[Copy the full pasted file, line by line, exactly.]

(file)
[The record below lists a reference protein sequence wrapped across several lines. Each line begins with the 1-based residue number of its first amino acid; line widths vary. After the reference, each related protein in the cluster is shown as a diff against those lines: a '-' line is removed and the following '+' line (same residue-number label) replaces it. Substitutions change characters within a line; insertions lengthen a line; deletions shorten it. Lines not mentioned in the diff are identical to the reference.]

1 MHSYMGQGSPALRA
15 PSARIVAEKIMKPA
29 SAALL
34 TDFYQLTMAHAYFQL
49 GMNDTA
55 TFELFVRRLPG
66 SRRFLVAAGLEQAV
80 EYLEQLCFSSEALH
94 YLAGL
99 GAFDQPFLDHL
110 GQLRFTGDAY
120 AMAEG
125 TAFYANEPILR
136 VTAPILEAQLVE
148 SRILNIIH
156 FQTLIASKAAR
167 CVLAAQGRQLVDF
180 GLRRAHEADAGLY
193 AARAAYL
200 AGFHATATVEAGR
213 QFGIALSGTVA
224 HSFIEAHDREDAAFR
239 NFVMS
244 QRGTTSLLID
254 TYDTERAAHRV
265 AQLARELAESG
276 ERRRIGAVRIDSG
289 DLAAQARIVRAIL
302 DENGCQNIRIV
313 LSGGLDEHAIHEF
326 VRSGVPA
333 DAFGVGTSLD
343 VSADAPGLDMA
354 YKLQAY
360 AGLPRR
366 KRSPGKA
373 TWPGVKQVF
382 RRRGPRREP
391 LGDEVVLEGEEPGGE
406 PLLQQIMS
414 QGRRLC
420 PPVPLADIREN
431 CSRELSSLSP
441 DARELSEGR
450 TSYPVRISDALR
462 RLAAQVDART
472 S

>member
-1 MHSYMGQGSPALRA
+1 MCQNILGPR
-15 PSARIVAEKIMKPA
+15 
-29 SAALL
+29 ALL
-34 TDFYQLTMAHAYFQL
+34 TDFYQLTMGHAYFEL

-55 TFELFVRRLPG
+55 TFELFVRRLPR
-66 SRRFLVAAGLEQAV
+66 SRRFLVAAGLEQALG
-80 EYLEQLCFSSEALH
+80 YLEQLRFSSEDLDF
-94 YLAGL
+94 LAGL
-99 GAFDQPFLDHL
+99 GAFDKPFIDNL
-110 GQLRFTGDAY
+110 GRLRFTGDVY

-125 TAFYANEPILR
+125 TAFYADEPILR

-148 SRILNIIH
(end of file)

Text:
[The record below lists a reference protein sequence wrapped across several lines. Each line begins with the 1-based residue number of its first amino acid; line widths vary. After the reference, each related protein in the cluster is shown as a diff against those lines: a '-' line is removed and the following '+' line (same residue-number label) replaces it. Substitutions change characters within a line; insertions lengthen a line; deletions shorten it. Lines not mentioned in the diff are identical to the reference.]

1 MHSYMGQGSPALRA
15 PSARIVAEKIMKPA
29 SAALL
34 TDFYQLTMAHAYFQL
49 GMNDTA
55 TFELFVRRLPG
66 SRRFLVAAGLEQAV
80 EYLEQLCFSSEALH
94 YLAGL
99 GAFDQPFLDHL
110 GQLRFTGDAY
120 AMAEG
125 TAFYANEPILR
136 VTAPILEAQLVE
148 SRILNIIH
156 FQTLIASKAAR
167 CVLAAQGRQLVDF
180 GLRRAHEADAGLY
193 AARAAYL
200 AGFHATATVEAGR
213 QFGIALSGTVA
224 HSFIEAHDREDAAFR
239 NFVMS
244 QRGTTSLLID
254 TYDTERAAHRV
265 AQLARELAESG
276 ERRRIGAVRIDSG
289 DLAAQARIVRAIL
302 DENGCQNIRIV
313 LSGGLDEHAIHEF
326 VRSGVPA
333 DAFGVGTSLD
343 VSADAPGLDMA
354 YKLQAY
360 AGLPRR
366 KRSPGKA
373 TWPGVKQVF
382 RRRGPRREP
391 LGDEVVLEGEEPGGE
406 PLLQQIMS
414 QGRRLC
420 PPVPLADIREN
431 CSRELSSLSP
441 DARELSEGR
450 TSYPVRISDALR
462 RLAAQVDART
472 S

>member
-1 MHSYMGQGSPALRA
+1 MCQNILGPR
-15 PSARIVAEKIMKPA
+15 
-29 SAALL
+29 ALL
-34 TDFYQLTMAHAYFQL
+34 TDFYQLTMGHAYFEL

-55 TFELFVRRLPG
+55 TFELFVRRLPR
-66 SRRFLVAAGLEQAV
+66 SRRFLVAAGLEQALG
-80 EYLEQLCFSSEALH
+80 YLEQLRFSSEDLDF
-94 YLAGL
+94 LAGL
-99 GAFDQPFLDHL
+99 GAFDKPFIDNL
-110 GQLRFTGDAY
+110 GRLRFTGDVY

-125 TAFYANEPILR
+125 TAFYADEPILR

-148 SRILNIIH